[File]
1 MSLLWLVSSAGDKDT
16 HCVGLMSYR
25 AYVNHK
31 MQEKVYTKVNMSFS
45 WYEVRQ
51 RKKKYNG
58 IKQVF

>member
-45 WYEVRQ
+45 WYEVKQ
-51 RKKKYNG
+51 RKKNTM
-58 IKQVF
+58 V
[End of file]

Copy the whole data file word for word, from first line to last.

1 MSLLWLVSSAGDKDT
16 HCVGLMSYR
25 AYVNHK
31 MQEKVYTKVNMSFS
45 WYEVRQ
51 RKKKYNG
58 IKQVF

>member
-45 WYEVRQ
+45 WYEVKQ
-51 RKKKYNG
+51 RKKNTM
-58 IKQVF
+58 V